Patrick Chan: Suspension Criteria and Resumption Requirements. You want to specify a criterion to suspend all or a portion of the testing activities associated with this test plan. Invariably, when you perform testing, something unexpected is going to happen. What’s the criteria for suspending the test and for restarting the test? If it’s a minor thing, you may say let’s restart the test from where we left off. Or if it’s a major problem, you may say something happened, so we’re going to restart the test from the beginning—meaning all the test cases and test procedures have to be redone from the beginning. You want to indicate this in the test plan so that all the parties involved agree and understand this is how we’re going to perform testing. Test Deliverables. What are the deliverables? What’s the documentation that’s going to be provided and created during the testing? Could they include the test plan, the test case specification, the test log reports, the test summary reports? Testing asks. What are the different tasks that are going to be performed? You may point to different test case specifications. You may point to different test design specifications. This is where the test plan specifies which activities are going to be performed as part of this testing. Environmental Needs. Where is the test going to be performed? What’s the environment? Which software programs are they going to use? Which firmware version? Which facilities? Is it going to be at the agency? Is there going to be a testing lab? What hardware? What power supplies? Which components are being tested? What hardware is needed? Do you need a protocol analyzer? What kind of communications? Do you need a cable, Internet, or Ethernet network? This is the other information related to environmental needs that should go into the test plan.
Patrick Chan: Responsibilities is where you describe the roles and responsibilities for all testing activity participants. For example, the agency will design, prepare, and execute the test. The consultant will manage, review, and witness the test. The vendor will witness the test and repair anomalies. This is a high level. Depending on the risk involved, you may want to provide additional details about each of the activities. Who is going to be there? Who is going to do what? Who is going to approve? Staffing and Training Needs. Sometimes the people involved may require training. For example, the agency representative may require training on how or why we do things a certain way. There may be training or staffing requirements that should be documented in the test plan. Schedule—that’s self-explanatory. When are the different testing activities going to be performed? Risk and Contingencies. There’s always risk. If you agree ahead of time what the risks and contingencies are, that makes testing activities go a lot smoother. For example, you might be in the middle of testing a specific unit. If a DMS fails, what are we going to do? If a power supply fails, what are we going to do? What if the test units are not available, what are we going to do? Finally, Approvals—the names and titles of all persons that have to approve this test plan. That may include just the agency; it may include the vendors; it may include the consultants who are involved with the testing.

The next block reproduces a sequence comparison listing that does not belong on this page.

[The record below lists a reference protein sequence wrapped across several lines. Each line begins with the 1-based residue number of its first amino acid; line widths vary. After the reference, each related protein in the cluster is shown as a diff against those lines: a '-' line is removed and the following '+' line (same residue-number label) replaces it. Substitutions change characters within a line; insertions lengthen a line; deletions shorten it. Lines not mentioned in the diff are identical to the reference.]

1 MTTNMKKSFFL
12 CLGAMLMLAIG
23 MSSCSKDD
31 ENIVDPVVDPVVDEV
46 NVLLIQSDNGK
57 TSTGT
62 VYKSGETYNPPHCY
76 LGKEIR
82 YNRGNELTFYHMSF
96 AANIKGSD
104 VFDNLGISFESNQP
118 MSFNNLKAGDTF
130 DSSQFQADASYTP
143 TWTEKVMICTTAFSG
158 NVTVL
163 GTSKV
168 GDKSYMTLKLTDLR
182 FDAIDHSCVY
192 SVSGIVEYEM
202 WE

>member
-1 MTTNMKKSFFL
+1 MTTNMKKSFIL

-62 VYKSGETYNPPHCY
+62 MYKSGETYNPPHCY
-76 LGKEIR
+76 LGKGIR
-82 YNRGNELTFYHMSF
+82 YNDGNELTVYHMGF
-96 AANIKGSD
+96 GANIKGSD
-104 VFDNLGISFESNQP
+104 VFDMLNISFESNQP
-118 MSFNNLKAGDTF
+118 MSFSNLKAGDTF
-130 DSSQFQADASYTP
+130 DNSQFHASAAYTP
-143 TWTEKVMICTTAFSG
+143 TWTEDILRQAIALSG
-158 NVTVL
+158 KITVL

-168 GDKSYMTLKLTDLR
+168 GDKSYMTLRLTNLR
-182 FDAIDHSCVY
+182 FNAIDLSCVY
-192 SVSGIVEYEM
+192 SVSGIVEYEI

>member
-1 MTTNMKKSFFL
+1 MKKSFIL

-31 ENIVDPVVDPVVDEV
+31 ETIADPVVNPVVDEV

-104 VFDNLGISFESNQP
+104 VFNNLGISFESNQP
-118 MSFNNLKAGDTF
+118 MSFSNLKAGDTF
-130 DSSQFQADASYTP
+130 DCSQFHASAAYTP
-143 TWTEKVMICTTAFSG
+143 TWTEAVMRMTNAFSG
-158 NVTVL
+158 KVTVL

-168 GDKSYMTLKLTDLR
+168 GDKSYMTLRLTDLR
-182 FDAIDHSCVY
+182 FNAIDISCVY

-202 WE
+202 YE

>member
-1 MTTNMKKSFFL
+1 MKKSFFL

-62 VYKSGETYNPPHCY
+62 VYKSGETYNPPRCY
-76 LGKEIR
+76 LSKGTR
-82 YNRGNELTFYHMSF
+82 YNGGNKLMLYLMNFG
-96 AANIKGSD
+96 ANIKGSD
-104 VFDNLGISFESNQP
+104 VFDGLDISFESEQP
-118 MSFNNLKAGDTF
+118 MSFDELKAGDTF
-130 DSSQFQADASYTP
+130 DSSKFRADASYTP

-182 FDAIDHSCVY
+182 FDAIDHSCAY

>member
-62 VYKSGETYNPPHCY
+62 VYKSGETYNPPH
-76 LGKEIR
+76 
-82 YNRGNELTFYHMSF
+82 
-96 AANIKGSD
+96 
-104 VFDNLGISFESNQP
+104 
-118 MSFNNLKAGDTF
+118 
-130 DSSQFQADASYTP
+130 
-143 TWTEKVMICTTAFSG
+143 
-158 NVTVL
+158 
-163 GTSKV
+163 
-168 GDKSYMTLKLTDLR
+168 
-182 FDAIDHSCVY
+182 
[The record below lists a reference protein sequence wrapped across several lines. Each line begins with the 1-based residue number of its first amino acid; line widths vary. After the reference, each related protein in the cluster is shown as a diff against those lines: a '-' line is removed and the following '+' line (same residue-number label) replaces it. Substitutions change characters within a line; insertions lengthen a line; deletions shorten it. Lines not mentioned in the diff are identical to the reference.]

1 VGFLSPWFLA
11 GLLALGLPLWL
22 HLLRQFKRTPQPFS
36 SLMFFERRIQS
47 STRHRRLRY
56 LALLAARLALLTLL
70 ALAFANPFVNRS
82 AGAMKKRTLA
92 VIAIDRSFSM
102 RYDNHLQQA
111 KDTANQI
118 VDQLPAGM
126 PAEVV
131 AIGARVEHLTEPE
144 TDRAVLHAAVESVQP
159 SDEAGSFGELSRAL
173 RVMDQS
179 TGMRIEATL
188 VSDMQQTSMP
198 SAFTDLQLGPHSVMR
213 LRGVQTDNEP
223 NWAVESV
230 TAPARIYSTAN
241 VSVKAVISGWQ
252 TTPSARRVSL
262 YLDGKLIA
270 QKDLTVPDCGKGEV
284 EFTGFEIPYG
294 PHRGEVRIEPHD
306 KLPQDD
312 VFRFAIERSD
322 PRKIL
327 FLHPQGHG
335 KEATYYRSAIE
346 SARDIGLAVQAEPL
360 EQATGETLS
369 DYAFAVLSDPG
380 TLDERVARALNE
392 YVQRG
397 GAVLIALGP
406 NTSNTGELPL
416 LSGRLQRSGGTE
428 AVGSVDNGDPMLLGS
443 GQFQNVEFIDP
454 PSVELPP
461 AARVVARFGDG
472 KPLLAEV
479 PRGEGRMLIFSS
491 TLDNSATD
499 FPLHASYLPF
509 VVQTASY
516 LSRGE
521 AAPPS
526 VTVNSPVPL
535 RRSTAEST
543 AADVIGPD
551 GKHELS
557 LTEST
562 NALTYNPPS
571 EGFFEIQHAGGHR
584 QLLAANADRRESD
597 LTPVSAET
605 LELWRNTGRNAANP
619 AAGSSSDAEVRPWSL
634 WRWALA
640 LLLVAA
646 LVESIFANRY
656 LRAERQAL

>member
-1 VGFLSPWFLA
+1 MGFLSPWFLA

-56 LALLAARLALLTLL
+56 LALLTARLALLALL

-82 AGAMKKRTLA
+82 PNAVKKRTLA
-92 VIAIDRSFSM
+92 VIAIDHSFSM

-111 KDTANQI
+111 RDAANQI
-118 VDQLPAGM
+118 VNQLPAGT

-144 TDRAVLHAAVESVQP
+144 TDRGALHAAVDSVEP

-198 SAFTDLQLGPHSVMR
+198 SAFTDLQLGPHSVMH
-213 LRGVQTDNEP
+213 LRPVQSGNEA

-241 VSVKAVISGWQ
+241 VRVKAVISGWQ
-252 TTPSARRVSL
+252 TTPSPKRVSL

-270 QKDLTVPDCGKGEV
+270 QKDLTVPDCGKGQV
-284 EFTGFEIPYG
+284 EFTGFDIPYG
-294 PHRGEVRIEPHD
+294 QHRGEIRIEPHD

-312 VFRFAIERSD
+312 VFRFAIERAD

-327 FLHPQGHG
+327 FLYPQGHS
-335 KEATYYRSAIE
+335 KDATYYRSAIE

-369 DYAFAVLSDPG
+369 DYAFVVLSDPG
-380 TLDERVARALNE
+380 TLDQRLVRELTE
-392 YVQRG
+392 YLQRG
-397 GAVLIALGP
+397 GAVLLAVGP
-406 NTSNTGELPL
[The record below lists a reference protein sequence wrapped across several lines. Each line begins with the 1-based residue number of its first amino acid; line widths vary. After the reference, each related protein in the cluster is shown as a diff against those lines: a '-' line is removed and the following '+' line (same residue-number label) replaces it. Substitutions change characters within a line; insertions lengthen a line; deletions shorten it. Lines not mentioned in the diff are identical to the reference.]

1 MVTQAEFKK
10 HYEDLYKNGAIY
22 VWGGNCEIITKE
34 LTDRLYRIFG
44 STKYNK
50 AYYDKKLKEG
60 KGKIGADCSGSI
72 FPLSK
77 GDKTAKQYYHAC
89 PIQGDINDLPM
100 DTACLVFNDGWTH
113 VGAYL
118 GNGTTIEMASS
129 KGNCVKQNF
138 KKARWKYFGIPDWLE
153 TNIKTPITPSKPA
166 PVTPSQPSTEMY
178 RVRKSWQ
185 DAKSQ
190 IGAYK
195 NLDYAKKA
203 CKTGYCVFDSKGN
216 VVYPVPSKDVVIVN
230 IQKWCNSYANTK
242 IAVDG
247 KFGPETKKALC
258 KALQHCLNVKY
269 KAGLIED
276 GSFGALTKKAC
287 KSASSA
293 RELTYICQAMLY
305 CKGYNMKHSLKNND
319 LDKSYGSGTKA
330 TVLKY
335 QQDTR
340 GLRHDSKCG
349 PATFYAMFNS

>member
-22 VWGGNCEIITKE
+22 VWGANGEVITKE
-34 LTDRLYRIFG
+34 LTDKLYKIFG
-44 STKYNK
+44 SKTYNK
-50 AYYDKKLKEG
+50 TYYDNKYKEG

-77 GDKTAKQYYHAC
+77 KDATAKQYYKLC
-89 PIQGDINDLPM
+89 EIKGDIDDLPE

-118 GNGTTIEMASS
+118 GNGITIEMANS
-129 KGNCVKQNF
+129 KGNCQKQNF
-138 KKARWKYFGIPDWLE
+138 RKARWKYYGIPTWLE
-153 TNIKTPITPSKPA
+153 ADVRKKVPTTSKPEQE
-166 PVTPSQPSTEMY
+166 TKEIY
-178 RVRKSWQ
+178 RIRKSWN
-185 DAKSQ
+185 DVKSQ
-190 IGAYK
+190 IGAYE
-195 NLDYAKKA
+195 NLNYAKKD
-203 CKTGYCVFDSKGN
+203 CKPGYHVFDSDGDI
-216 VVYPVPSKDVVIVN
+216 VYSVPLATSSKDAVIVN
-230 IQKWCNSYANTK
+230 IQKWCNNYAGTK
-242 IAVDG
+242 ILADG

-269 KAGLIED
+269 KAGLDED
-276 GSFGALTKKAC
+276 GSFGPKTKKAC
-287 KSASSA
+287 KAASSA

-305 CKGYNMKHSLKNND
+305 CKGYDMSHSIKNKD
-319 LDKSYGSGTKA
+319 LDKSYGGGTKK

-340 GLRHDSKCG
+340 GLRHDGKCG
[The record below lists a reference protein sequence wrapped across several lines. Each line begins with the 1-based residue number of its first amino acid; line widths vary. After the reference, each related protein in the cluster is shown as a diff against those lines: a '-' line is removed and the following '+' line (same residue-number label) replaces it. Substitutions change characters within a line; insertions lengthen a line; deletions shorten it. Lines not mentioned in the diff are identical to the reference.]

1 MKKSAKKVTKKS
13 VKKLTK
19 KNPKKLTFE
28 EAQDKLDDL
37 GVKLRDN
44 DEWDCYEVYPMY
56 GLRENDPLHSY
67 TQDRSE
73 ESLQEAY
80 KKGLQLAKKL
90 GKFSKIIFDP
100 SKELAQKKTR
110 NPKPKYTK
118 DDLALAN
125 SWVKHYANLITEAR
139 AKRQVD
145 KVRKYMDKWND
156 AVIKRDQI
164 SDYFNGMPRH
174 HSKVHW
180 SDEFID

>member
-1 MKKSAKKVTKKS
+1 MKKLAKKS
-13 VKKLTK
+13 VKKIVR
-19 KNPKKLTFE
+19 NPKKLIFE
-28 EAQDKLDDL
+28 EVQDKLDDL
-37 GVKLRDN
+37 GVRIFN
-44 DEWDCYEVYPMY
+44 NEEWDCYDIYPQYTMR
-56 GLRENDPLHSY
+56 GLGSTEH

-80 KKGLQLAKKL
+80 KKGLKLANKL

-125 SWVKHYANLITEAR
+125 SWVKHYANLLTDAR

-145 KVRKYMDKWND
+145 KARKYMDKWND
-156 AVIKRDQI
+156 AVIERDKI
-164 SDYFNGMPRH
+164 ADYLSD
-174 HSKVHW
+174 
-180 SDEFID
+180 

Patrick Chan: We’ve reached the third activity.
Patrick Chan: The question is: Which of the following information is not being provided in the Test Plan? The answer choices are: A) What item is being tested; B) Who is responsible for performing the test; C) What are the inputs and outputs for the test case specification; D) What are the test deliverables. Again, which of the following information is not provided in the Test Plan?
Patrick Chan: The correct answer is C) What are the inputs and outputs for a test specification? The inputs and outputs for a test case are defined in a test case specification and not in the Test Plan. The Test Plan indicates which item or items are being tested, who is responsible for performing the test, and defines the roles and responsibilities of the persons involved with the testing activities. And what are the test deliverables? Which test documentation, for example, is being delivered by the various parties after completing the performance of each test?